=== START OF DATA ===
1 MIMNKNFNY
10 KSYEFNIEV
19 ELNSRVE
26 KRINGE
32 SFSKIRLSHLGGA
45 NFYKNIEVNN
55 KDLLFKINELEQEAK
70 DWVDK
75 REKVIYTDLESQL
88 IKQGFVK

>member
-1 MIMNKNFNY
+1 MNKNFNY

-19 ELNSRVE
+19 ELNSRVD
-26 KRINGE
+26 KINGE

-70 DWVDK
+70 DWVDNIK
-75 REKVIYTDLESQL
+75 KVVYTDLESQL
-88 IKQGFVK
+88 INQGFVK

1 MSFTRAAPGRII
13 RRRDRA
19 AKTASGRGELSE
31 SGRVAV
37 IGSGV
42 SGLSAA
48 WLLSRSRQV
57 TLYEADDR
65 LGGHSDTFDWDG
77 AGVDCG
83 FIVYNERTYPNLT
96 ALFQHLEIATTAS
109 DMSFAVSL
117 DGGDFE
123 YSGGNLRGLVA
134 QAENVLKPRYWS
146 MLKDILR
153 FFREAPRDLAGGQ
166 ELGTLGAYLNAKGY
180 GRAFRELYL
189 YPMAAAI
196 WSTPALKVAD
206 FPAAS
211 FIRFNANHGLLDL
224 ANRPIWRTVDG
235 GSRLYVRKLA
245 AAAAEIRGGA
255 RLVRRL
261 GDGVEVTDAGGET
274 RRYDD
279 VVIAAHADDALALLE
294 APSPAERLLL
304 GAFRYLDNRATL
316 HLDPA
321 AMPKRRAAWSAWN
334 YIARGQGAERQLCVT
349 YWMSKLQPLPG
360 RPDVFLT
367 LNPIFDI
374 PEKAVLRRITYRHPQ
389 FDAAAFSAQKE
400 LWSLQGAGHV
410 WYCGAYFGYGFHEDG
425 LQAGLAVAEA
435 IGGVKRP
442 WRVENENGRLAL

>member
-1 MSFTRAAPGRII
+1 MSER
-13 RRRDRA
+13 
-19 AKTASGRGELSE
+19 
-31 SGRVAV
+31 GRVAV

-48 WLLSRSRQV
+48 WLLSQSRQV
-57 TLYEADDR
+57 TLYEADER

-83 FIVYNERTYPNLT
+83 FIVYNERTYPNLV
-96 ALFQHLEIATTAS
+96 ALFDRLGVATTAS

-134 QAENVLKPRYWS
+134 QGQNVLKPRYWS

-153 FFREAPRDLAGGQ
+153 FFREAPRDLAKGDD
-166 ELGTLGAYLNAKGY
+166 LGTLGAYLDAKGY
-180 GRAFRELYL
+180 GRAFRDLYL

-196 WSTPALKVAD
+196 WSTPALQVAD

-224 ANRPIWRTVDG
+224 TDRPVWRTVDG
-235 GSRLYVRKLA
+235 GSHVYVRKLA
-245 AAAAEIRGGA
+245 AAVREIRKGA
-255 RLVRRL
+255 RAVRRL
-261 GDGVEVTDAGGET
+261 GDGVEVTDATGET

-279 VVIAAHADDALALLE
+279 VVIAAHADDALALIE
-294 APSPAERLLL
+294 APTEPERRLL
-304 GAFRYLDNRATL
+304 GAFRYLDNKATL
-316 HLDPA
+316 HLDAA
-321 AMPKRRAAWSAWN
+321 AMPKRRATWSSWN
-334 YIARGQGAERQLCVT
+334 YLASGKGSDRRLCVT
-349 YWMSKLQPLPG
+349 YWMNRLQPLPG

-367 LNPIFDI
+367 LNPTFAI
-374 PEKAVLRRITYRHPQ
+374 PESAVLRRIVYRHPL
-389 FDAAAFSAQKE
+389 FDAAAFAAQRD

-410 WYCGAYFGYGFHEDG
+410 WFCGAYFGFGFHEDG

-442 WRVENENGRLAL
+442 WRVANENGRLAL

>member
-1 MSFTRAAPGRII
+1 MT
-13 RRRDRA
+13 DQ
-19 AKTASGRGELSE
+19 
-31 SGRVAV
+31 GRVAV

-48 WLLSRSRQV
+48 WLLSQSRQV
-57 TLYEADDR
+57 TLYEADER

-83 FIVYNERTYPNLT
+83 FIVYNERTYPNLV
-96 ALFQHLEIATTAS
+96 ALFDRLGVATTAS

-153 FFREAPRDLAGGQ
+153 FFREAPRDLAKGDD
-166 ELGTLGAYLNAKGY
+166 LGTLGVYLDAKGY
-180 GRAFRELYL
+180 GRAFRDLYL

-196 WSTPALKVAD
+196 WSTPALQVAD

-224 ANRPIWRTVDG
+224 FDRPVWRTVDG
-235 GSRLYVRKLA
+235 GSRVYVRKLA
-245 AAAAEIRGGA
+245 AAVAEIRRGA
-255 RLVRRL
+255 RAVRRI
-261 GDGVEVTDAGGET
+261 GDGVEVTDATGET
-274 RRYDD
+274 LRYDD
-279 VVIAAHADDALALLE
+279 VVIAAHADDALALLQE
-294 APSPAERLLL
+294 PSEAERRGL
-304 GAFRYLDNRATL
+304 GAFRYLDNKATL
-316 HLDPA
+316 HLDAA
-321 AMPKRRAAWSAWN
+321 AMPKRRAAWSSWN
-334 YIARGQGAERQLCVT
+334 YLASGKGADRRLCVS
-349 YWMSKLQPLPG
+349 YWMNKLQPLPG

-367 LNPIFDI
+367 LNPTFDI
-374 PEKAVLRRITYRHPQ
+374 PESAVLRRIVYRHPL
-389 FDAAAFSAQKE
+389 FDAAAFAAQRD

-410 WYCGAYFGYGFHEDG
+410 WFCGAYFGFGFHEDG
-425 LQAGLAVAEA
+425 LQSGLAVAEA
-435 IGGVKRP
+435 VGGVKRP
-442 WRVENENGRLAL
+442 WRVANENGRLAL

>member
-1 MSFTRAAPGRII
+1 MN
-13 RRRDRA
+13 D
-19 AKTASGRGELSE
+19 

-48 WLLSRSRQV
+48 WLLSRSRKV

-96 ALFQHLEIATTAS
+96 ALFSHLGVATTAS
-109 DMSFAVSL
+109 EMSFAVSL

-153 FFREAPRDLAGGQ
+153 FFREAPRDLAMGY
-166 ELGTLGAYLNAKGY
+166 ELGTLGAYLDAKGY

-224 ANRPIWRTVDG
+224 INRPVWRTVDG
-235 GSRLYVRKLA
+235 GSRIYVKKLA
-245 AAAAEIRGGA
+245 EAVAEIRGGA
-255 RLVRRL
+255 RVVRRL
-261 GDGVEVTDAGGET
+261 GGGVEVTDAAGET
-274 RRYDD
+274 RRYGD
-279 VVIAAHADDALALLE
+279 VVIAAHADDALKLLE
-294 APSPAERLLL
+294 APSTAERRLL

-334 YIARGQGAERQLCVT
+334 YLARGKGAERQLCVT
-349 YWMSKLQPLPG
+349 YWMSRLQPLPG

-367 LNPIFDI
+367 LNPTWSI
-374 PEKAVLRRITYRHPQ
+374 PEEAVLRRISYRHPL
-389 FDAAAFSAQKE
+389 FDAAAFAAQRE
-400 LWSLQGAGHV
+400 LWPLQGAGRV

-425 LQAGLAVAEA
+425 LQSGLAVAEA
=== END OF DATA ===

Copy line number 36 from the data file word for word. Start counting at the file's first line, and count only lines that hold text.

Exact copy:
109 DMSFAVSL